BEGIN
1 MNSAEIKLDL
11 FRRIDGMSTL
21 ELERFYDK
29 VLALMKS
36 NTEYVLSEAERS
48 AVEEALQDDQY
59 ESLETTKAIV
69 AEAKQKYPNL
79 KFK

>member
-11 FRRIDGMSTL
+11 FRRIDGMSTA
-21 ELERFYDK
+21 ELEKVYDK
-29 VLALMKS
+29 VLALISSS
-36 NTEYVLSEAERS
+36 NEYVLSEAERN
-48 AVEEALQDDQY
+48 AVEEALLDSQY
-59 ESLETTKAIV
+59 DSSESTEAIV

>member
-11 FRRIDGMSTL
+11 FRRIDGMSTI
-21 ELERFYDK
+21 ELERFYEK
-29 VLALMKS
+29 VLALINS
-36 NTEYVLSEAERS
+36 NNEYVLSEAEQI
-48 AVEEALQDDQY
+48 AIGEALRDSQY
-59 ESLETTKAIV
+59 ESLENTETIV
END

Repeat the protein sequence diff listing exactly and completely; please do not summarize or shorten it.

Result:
1 MNSAEIKLDL
11 FRRIDGMSTL
21 ELERFYDK
29 VLALMKS
36 NTEYVLSEAERS
48 AVEEALQDDQY
59 ESLETTKAIV
69 AEAKQKYPNL
79 KFK

>member
-11 FRRIDGMSTL
+11 FRRIDGMSTA
-21 ELERFYDK
+21 ELEKVYDK
-29 VLALMKS
+29 VLALISSS
-36 NTEYVLSEAERS
+36 NEYVLSEAERN
-48 AVEEALQDDQY
+48 AVEEALLDSQY
-59 ESLETTKAIV
+59 DSSESTEAIV

>member
-11 FRRIDGMSTL
+11 FRRIDGMSTI
-21 ELERFYDK
+21 ELERFYEK
-29 VLALMKS
+29 VLALINS
-36 NTEYVLSEAERS
+36 NNEYVLSEAEQI
-48 AVEEALQDDQY
+48 AIGEALRDSQY
-59 ESLETTKAIV
+59 ESLENTETIV